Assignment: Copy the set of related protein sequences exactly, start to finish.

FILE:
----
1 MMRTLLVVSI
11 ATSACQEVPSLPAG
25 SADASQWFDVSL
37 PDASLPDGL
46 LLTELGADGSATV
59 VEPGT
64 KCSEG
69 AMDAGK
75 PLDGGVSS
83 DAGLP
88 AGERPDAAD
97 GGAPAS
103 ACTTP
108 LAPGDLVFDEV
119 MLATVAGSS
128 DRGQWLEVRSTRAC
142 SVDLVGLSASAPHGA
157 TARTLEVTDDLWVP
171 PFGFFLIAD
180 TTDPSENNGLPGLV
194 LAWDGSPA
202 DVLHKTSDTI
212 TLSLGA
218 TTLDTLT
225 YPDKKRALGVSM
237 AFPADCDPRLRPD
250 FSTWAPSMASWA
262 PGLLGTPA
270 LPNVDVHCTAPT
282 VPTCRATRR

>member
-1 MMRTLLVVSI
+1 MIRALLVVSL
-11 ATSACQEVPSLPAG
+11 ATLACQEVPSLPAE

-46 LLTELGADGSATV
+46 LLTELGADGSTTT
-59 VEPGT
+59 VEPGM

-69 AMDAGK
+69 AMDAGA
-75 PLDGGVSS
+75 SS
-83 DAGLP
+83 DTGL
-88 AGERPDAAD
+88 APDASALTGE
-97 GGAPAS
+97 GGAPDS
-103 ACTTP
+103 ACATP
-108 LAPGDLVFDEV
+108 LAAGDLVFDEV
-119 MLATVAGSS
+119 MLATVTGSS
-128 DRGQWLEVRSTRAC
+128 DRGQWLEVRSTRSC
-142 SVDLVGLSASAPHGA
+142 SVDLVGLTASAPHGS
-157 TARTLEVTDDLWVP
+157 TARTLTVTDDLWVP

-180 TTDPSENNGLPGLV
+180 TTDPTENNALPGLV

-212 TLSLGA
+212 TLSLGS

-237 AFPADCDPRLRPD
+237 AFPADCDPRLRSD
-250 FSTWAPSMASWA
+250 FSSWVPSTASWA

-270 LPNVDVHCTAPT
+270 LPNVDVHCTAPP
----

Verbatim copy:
1 MMRTLLVVSI
11 ATSACQEVPSLPAG
25 SADASQWFDVSL
37 PDASLPDGL
46 LLTELGADGSATV
59 VEPGT
64 KCSEG
69 AMDAGK
75 PLDGGVSS
83 DAGLP
88 AGERPDAAD
97 GGAPAS
103 ACTTP
108 LAPGDLVFDEV
119 MLATVAGSS
128 DRGQWLEVRSTRAC
142 SVDLVGLSASAPHGA
157 TARTLEVTDDLWVP
171 PFGFFLIAD
180 TTDPSENNGLPGLV
194 LAWDGSPA
202 DVLHKTSDTI
212 TLSLGA
218 TTLDTLT
225 YPDKKRALGVSM
237 AFPADCDPRLRPD
250 FSTWAPSMASWA
262 PGLLGTPA
270 LPNVDVHCTAPT
282 VPTCRATRR

>member
-1 MMRTLLVVSI
+1 MIRALLVVSL
-11 ATSACQEVPSLPAG
+11 ATLACQEVPSLPAE

-46 LLTELGADGSATV
+46 LLTELGADGSTTT
-59 VEPGT
+59 VEPGM

-69 AMDAGK
+69 AMDAGA
-75 PLDGGVSS
+75 SS
-83 DAGLP
+83 DTGL
-88 AGERPDAAD
+88 APDASALTGE
-97 GGAPAS
+97 GGAPDS
-103 ACTTP
+103 ACATP
-108 LAPGDLVFDEV
+108 LAAGDLVFDEV
-119 MLATVAGSS
+119 MLATVTGSS
-128 DRGQWLEVRSTRAC
+128 DRGQWLEVRSTRSC
-142 SVDLVGLSASAPHGA
+142 SVDLVGLTASAPHGS
-157 TARTLEVTDDLWVP
+157 TARTLTVTDDLWVP

-180 TTDPSENNGLPGLV
+180 TTDPTENNALPGLV

-212 TLSLGA
+212 TLSLGS

-237 AFPADCDPRLRPD
+237 AFPADCDPRLRSD
-250 FSTWAPSMASWA
+250 FSSWVPSTASWA

-270 LPNVDVHCTAPT
+270 LPNVDVHCTAPP